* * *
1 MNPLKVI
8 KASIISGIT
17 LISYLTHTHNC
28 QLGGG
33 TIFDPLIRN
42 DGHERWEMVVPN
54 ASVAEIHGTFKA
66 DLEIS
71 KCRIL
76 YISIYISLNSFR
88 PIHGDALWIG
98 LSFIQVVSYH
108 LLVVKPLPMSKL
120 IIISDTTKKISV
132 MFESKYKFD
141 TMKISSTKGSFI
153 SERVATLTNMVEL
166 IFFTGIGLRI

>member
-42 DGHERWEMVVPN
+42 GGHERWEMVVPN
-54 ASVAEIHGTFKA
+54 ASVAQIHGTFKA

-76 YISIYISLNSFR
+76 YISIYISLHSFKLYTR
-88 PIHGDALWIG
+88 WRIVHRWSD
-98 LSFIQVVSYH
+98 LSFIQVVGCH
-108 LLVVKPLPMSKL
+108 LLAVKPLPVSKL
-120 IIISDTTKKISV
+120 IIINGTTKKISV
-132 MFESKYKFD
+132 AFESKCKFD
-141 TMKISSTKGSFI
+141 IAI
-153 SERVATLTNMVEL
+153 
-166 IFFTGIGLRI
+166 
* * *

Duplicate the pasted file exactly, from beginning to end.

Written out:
1 MNPLKVI
8 KASIISGIT
17 LISYLTHTHNC
28 QLGGG
33 TIFDPLIRN
42 DGHERWEMVVPN
54 ASVAEIHGTFKA
66 DLEIS
71 KCRIL
76 YISIYISLNSFR
88 PIHGDALWIG
98 LSFIQVVSYH
108 LLVVKPLPMSKL
120 IIISDTTKKISV
132 MFESKYKFD
141 TMKISSTKGSFI
153 SERVATLTNMVEL
166 IFFTGIGLRI

>member
-42 DGHERWEMVVPN
+42 GGHERWEMVVPN
-54 ASVAEIHGTFKA
+54 ASVAQIHGTFKA

-76 YISIYISLNSFR
+76 YISIYISLHSFKLYTR
-88 PIHGDALWIG
+88 WRIVHRWSD
-98 LSFIQVVSYH
+98 LSFIQVVGCH
-108 LLVVKPLPMSKL
+108 LLAVKPLPVSKL
-120 IIISDTTKKISV
+120 IIINGTTKKISV
-132 MFESKYKFD
+132 AFESKCKFD
-141 TMKISSTKGSFI
+141 IAI
-153 SERVATLTNMVEL
+153 
-166 IFFTGIGLRI
+166 